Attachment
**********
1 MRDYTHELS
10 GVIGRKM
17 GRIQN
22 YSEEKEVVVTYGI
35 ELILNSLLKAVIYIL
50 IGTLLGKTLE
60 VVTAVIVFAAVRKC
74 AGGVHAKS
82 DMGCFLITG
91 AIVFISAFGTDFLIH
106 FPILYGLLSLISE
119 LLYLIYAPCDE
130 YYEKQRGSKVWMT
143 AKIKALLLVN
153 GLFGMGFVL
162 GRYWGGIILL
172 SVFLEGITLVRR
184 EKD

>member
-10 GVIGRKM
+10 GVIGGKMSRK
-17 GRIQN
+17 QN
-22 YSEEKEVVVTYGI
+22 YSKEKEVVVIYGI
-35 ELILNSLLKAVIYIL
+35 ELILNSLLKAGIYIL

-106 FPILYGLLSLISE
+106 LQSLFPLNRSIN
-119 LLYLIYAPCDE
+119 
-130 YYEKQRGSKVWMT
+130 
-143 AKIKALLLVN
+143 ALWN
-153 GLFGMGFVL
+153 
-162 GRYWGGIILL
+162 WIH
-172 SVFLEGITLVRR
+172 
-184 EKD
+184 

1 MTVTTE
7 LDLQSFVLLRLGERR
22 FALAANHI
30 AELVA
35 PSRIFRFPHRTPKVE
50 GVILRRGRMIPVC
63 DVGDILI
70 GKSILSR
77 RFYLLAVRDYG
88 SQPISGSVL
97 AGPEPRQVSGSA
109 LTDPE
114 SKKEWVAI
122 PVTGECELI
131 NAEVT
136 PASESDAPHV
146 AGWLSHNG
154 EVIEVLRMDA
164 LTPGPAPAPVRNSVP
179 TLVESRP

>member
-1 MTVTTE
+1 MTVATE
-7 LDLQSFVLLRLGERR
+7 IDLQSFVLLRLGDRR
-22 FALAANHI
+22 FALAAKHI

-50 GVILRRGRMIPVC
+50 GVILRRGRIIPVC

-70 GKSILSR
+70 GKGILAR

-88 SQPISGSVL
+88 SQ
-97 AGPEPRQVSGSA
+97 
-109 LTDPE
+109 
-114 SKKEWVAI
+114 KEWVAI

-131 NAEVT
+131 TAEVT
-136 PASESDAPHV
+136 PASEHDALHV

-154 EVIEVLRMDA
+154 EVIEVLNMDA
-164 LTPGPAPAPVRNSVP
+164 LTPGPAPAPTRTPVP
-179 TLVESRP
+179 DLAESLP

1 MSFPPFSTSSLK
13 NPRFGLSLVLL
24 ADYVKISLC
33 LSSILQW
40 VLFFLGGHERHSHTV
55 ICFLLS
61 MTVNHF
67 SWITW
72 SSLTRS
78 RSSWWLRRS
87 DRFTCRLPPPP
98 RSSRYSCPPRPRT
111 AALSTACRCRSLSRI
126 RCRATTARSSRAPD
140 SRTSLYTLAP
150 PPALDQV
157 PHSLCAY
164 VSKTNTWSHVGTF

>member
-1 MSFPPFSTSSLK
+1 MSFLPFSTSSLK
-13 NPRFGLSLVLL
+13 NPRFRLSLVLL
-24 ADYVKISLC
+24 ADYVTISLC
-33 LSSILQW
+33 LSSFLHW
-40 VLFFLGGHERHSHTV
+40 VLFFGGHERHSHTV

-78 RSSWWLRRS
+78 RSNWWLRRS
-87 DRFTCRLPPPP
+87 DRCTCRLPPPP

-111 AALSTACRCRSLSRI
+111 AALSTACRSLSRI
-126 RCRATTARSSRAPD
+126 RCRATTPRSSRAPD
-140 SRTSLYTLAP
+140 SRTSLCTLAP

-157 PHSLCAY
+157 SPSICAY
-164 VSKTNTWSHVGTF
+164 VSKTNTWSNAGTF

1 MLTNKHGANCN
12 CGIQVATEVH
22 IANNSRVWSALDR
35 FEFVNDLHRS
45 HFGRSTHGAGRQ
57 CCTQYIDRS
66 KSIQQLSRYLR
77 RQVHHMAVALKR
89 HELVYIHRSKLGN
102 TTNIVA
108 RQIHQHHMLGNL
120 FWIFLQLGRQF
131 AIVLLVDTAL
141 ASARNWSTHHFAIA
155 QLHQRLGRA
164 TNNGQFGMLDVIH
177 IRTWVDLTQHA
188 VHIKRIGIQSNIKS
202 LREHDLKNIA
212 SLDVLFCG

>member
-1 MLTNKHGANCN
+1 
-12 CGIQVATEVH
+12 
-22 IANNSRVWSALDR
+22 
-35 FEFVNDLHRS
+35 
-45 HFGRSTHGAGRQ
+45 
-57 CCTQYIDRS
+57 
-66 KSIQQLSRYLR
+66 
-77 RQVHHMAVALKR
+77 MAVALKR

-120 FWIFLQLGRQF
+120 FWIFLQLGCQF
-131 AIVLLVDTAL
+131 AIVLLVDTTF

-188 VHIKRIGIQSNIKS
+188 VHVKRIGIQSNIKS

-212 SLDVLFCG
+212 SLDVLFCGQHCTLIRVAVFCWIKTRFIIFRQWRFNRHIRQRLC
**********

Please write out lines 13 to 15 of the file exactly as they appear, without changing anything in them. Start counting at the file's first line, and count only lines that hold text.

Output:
130 YYEKQRGSKVWMT
143 AKIKALLLVN
153 GLFGMGFVL